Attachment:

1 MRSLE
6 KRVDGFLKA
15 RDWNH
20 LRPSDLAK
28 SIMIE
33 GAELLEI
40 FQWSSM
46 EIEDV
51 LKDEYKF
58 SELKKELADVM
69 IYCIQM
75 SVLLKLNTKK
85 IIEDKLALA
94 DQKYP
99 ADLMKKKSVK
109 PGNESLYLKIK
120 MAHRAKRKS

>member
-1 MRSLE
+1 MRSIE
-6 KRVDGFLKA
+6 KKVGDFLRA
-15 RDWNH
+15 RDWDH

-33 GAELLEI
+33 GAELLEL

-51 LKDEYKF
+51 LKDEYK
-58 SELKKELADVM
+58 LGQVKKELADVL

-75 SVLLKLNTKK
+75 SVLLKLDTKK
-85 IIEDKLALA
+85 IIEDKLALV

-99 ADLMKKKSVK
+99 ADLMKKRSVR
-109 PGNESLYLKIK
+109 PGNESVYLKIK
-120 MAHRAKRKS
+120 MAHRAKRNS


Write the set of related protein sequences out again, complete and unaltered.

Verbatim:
1 MRSLE
6 KRVDGFLKA
15 RDWNH
20 LRPSDLAK
28 SIMIE
33 GAELLEI
40 FQWSSM
46 EIEDV
51 LKDEYKF
58 SELKKELADVM
69 IYCIQM
75 SVLLKLNTKK
85 IIEDKLALA
94 DQKYP
99 ADLMKKKSVK
109 PGNESLYLKIK
120 MAHRAKRKS

>member
-1 MRSLE
+1 MRSIE
-6 KRVDGFLKA
+6 KKVGDFLRA
-15 RDWNH
+15 RDWDH

-33 GAELLEI
+33 GAELLEL

-51 LKDEYKF
+51 LKDEYK
-58 SELKKELADVM
+58 LGQVKKELADVL

-75 SVLLKLNTKK
+75 SVLLKLDTKK
-85 IIEDKLALA
+85 IIEDKLALV

-99 ADLMKKKSVK
+99 ADLMKKRSVR
-109 PGNESLYLKIK
+109 PGNESVYLKIK
-120 MAHRAKRKS
+120 MAHRAKRNS